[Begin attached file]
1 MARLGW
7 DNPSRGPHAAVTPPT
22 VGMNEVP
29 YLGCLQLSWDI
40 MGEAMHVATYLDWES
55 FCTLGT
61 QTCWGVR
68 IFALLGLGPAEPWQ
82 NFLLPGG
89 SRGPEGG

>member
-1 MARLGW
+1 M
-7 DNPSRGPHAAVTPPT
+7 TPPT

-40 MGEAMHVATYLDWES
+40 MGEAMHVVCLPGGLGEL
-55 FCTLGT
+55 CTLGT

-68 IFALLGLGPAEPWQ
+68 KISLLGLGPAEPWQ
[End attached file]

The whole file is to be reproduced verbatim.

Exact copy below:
1 MARLGW
7 DNPSRGPHAAVTPPT
22 VGMNEVP
29 YLGCLQLSWDI
40 MGEAMHVATYLDWES
55 FCTLGT
61 QTCWGVR
68 IFALLGLGPAEPWQ
82 NFLLPGG
89 SRGPEGG

>member
-1 MARLGW
+1 M
-7 DNPSRGPHAAVTPPT
+7 TPPT

-40 MGEAMHVATYLDWES
+40 MGEAMHVVCLPGGLGEL
-55 FCTLGT
+55 CTLGT

-68 IFALLGLGPAEPWQ
+68 KISLLGLGPAEPWQ